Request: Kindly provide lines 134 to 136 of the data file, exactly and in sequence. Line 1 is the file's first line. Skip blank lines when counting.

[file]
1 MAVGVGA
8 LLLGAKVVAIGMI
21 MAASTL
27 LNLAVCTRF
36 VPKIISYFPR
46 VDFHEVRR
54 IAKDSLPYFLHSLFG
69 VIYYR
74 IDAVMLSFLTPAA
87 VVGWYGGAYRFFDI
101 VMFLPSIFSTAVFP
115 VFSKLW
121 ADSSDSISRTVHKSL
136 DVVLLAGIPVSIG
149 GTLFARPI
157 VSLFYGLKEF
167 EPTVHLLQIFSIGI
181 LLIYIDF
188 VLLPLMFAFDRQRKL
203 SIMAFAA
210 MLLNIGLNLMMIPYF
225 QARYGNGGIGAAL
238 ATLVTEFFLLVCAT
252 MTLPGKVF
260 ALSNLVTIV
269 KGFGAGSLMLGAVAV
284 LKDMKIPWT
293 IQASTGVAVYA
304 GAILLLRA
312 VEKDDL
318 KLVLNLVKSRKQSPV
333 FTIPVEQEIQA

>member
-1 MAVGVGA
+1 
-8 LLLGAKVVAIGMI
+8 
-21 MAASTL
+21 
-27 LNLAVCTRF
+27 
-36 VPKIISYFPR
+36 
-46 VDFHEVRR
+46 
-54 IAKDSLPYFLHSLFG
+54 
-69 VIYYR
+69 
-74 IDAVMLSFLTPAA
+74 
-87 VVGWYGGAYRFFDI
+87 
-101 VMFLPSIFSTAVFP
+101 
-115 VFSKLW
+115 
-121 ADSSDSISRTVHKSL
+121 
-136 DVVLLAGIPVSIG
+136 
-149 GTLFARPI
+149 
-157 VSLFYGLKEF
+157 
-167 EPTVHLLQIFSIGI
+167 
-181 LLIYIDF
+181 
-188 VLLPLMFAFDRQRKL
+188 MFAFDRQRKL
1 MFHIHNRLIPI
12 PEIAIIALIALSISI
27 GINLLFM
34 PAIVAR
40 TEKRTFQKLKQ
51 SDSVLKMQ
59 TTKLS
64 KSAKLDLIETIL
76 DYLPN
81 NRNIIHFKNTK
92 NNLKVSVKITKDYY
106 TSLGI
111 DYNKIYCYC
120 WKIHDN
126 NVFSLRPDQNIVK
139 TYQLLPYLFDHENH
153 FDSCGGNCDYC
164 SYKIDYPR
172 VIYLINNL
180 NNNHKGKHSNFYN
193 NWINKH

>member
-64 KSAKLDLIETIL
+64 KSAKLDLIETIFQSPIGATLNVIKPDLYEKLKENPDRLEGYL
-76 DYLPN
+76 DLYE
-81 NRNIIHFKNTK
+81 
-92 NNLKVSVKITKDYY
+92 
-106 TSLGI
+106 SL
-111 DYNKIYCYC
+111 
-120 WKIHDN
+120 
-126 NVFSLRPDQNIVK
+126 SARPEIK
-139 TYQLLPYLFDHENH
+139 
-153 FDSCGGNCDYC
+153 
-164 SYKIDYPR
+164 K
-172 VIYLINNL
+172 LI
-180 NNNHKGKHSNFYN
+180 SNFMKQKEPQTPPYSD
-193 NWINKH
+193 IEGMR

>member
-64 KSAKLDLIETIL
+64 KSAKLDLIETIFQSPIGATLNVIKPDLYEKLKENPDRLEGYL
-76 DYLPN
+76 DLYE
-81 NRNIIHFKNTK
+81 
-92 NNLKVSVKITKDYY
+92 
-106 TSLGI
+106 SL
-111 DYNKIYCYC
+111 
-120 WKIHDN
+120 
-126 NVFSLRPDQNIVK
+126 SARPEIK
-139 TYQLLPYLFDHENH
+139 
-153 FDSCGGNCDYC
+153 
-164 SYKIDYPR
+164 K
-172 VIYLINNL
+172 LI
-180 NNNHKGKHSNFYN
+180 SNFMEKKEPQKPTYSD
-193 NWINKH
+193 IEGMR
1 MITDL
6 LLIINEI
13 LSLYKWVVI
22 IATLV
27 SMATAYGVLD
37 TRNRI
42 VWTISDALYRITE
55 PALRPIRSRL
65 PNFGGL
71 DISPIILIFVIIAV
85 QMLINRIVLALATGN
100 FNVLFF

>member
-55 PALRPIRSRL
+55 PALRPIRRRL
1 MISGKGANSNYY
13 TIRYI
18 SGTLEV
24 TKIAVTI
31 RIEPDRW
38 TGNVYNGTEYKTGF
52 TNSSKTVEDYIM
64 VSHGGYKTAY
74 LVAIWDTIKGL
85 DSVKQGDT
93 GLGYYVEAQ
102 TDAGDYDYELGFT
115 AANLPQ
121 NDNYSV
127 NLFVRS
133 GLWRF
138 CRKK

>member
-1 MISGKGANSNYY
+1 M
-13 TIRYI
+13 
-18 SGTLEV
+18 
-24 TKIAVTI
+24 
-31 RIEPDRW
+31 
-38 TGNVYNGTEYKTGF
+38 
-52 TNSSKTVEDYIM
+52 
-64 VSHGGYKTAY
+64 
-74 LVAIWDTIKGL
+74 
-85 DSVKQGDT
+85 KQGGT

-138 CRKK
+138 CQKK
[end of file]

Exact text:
+111 
-120 WKIHDN
+120 